Director’s version of Gotham and its elements make the runtime worth it

Austin Maushund

Matt Reeves’ “The Batman” is in my opinion one of the best films ever made. Before that, “Minari” about a Korean family moving from California to Arkansas in search of the American dream was a top favorite of mine. Though the latter’s run time was at nearly two hours, the recently released DC superhero flick goes on for nearly three hours (just four minutes shy).

That’s one of the main criticisms about the film – its runtime.

While yes, most movies – especially superhero ones – tend to stay within the two-hour limit, it’s important to keep in mind that this is a new interpretation of the Batman franchise after Christopher Nolan’s standard-bearing Dark Knight trilogy (“Batman Begins,” 2005; “The Dark Knight,” 2008; “The Dark Knight Rises,” 2012). So this latest version had to set up a completely new world for audiences to see. 

As director, Reeves (“Mother/Android”) made the decision to show viewers what his interpretation of Gotham looks like with its grimy crime corruption and the various characters who rule the streets. 

Batman, Catwoman and the Riddler also needed time to have their respective compelling character arcs and motivations as to why and how they developed in terms of their character traits. Robert Pattinson’s Bruce Wayne especially needed the time to change from viewing himself as a vengeful crusader to a symbol of hope for the people of Gotham.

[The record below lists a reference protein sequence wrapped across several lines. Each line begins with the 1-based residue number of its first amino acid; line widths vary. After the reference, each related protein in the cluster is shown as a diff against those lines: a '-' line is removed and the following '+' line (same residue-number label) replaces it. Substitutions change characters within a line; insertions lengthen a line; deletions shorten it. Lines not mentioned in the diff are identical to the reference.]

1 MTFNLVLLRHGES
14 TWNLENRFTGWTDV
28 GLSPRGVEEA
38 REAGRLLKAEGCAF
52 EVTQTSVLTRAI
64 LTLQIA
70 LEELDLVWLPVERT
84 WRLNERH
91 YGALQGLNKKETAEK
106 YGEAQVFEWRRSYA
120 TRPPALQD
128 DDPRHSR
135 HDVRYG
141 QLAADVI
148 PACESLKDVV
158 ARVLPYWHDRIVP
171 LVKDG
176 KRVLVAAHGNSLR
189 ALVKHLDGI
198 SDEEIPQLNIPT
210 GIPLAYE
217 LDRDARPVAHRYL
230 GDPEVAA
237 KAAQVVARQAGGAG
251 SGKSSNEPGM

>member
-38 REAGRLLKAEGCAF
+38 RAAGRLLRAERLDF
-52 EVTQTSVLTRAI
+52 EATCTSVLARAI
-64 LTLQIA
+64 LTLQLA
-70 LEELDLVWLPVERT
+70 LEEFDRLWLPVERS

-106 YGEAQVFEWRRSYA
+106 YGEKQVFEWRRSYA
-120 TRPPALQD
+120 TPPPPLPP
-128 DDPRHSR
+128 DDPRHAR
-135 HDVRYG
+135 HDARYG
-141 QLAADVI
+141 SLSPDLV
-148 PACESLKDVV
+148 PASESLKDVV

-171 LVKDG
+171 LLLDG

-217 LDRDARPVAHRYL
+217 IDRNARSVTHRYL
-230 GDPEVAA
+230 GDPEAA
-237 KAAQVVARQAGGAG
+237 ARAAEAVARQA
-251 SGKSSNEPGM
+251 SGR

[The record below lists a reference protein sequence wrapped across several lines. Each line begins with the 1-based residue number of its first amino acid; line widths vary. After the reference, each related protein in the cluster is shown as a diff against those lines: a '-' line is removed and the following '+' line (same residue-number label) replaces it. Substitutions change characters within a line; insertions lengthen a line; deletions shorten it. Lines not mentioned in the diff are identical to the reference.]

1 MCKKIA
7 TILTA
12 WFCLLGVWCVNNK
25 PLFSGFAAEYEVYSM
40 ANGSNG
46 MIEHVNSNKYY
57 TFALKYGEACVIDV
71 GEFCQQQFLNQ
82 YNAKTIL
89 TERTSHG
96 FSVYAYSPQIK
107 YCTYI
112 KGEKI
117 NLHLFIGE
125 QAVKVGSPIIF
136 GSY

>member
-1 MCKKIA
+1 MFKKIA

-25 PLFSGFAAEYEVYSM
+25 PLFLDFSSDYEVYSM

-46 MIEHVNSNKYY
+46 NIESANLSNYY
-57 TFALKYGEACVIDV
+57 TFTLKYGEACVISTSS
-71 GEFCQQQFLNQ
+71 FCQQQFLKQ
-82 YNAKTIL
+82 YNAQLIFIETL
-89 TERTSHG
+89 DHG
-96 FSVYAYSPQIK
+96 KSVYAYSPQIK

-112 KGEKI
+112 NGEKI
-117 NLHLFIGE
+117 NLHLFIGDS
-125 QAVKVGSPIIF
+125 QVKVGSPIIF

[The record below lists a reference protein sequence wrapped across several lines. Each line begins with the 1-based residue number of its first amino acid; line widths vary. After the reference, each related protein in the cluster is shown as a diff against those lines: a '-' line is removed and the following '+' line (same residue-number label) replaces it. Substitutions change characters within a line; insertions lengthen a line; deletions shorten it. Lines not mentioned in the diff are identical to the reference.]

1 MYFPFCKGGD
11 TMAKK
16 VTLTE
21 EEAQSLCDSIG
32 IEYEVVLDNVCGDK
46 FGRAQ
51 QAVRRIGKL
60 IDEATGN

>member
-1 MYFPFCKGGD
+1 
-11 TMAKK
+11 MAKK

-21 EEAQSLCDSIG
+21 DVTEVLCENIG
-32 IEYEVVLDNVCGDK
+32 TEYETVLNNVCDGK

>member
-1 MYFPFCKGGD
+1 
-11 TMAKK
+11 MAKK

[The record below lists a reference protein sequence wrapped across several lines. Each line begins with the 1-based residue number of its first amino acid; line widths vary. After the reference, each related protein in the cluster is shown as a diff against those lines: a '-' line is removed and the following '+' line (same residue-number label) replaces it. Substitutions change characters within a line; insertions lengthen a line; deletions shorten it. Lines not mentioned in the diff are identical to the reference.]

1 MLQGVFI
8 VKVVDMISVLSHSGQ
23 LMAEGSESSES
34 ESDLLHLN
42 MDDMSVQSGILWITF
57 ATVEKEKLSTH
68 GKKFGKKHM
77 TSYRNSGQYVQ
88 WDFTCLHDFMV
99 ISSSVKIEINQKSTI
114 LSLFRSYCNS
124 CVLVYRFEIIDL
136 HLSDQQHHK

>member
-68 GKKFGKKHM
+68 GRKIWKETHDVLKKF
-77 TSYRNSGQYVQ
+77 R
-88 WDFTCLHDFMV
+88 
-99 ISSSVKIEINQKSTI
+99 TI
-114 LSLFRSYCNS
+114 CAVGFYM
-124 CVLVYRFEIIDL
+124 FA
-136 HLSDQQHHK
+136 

The movie’s pacing allows all of this to be shown in detail. Its scenes are justified as much as those of the Top 3 longest runtime of U.S. films according to newsweek.com: 1939’s “Gone With the Wind” (two minutes shy of four hours), 1984’s “Once Upon a Time in America” (three hours and 49 minutes) and 1962’s “Lawrence of Arabia” (three hours and 36 minutes).

In terms of its cinematography, “The Batman” is a welcome departure from previous DC and Marvel superhero films.

Cinematographer Greig Fraser uses lighting to accentuate certain locales within Gotham; Fraser also employs the use of older lenses to give “The Batman” a unique look that previous films of this genre didn’t have before. 

The last complaint I hear about is the epic climax of the film. Without spoiling it for those who haven’t seen it on the big screen, I understand that it’s completely ridiculous.

But it serves a point in the end. It shows the bad effects of Batman’s influence on the Riddler’s followers. This causes the caped crusader to finally find what he needs to make real change in Gotham.

For those who haven’t watched the March 4-released film yet, be sure to go into the theater with the mindset that the next several hours will be worth looking at the screen to see what the flick’s producers have to offer. 

I can’t wait to see the sequel and wouldn’t mind if it had the same runtime, if not longer. Someone’s got to catch up with “Gone With the Wind.”